Galleries - May 2016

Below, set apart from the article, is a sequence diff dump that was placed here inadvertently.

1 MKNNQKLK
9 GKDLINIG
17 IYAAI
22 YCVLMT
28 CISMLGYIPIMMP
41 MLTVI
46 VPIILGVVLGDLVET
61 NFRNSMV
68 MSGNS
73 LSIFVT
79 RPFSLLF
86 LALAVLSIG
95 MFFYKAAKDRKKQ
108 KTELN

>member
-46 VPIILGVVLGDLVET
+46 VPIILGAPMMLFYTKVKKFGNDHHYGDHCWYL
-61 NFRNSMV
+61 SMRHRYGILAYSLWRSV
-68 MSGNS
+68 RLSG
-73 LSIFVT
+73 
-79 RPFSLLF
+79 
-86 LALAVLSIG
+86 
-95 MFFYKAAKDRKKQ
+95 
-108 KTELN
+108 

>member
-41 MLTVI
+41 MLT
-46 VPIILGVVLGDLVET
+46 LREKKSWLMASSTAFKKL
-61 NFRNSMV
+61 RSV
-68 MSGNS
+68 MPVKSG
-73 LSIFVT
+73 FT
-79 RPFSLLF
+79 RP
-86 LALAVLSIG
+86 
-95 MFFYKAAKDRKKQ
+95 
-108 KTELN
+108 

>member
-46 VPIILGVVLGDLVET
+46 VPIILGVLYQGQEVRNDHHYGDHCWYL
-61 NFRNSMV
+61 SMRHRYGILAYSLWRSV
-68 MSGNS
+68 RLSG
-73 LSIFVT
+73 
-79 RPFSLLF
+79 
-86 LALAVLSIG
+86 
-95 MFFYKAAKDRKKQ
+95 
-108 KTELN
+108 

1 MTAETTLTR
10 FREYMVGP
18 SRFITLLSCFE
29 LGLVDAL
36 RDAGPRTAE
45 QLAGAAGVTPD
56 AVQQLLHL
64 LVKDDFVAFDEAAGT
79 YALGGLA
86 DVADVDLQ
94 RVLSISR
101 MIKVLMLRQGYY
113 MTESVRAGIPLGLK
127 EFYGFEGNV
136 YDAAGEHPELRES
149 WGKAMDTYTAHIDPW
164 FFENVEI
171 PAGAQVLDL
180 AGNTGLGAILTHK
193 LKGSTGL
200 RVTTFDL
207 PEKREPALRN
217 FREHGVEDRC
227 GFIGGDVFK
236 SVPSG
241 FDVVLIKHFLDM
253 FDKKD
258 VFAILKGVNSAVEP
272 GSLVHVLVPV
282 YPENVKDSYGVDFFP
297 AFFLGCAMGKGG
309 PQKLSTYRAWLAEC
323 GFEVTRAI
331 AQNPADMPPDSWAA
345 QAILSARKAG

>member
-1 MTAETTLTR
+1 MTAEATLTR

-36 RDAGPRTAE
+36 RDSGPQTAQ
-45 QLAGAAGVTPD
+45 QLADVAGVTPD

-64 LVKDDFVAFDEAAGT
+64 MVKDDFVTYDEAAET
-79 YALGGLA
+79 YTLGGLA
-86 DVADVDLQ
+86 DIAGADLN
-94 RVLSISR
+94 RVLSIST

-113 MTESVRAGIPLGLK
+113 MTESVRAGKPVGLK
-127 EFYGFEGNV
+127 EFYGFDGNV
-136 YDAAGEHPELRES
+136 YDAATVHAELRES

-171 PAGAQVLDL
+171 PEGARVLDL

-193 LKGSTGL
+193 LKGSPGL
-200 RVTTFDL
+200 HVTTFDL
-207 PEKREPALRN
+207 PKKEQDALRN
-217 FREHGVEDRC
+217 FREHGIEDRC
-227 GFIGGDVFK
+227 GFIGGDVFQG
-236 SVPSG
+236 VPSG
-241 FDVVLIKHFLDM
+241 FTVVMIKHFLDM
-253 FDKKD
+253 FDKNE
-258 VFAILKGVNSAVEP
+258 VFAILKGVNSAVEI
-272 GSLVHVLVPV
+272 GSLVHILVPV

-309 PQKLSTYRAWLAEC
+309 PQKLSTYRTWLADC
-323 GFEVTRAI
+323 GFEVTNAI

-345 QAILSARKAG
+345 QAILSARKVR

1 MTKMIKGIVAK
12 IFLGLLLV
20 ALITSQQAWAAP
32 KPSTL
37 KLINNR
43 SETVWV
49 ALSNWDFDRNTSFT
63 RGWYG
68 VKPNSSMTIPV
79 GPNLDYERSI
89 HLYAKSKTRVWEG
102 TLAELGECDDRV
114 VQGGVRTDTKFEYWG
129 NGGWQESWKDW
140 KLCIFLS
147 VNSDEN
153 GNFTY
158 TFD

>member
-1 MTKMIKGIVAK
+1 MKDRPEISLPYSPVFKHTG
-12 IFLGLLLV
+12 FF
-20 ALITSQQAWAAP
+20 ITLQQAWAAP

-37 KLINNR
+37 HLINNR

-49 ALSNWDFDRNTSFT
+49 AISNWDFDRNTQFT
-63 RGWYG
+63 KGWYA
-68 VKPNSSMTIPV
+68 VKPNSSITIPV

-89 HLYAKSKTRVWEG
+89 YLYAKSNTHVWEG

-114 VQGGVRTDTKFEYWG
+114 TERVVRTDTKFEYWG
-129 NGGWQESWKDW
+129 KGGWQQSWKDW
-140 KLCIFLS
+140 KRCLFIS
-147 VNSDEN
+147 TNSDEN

and, not unlike the RA show, then places him in the context of the artists he went on to influence. As the show’s sellingslogan, quoting Cezanne – “We all paint in Delacroix’s language” – seeks to convey, Delacroix was, in a sense, the medium through whom the language of the Old Masters was made accessible to modern art – one look at his ‘Lion Hunts’ and you get it immediately. Time was when queues would form round the block for the lamented Agnew’s annual watercolour show – treasure troves of largely English watercolours and drawings of such quality that collectors couldn’t keep away. Dealer Martyn Gregory seems to have taken up their mantle over the last decade or so, his annual ‘British Watercolours and Drawings 1750- 1900’ servinga not dissimilar function. With works by Gainsborough, Rowlandson, Turner, Cox, De Wint, John Varley and Thomas Girtin amongthe promised company, as is often the case in his shows, it can be the less familiar names that also particularly entrance the eye. Nicholas Usherwood three of those six on show here. These works, two male portraits and the National Gallery’s beautiful landscape ‘Il Tramonto’, are then used to form the starting point of an intriguing investigation into just what it was that defined his genius. Soft, sensuous colour lies at the heart of his achievement, something Titian was to develop on an increasingly larger scale, along with an elusive poetic approach to his subject matter, whether in the portraits or the landscape, that reflected a new kind of patronage, that of the cultured and sophisticated connoisseur who was coming to demand profane as well as sacred themes for art. It was also this colouristic (as opposed to linear) approach to painting that then formed one of the central traditions of European art over the next four centuries. Rubens and Watteau are part of it and, of course, Delacroix, still that most neglected of the great 19th century artists. Delacroix’s crucial ‘hinge’ position between the great colourists of the past – Titian, Rubens et al – and the great explosion of Impressionist/Post Impressionist experimentation with colour and light that followed just after he died, has made him easily overlooked somehow. Forget all that though and just go and see the superb show currently at the National Gallery which tackles this nowadays rarely shown figure en masse British watercolours the typically Japanese work current up to the end of the 19th century – the art of the Edo period and earlier. All of which makes the Japanese-based exhibition Minerva-2016 , with some 300 contemporary Japanese painters, ceramicists and calligraphers, selected by a competitive process, showing over two London venues this month ( Menier Gallery 17 to 21 and Mall Galleries 24 to 27), such an important opportunity for a British audience to see exactly what’s going on. If last year’s show at the Mall Galleries is anything to go by it is one not to be missed. Giorgione can perhaps best be thought of as the ‘dark star’ of Venetian Renaissance painting, celebrated for the magnetic influence that he had on the course Titian and others were to take through the rest of the 16th century. As for the few small, intensely lyrical works that survive today following his early death aged 30 in 1510, of only six generally agreed on by art historians, ‘The Tempest’(La Tempesta) is perhaps the most famous of these and, almost for this reason alone, could not be included in the Royal Academy ‘ s focused survey of the period ‘In the Age of Giorgione’. But they have not done badly otherwise with some Giorgione & Delacroix MAY 2016 GALLERIES 9 from left G iorgione ‘Portrait of a Young Man’, Royal Academy of Arts Roger Hilton ‘Untitled 1974’, Porthminster Gallery François Morellet ‘Contresens n°2’ 2015, ed 2/3, Annely Juda Fine Art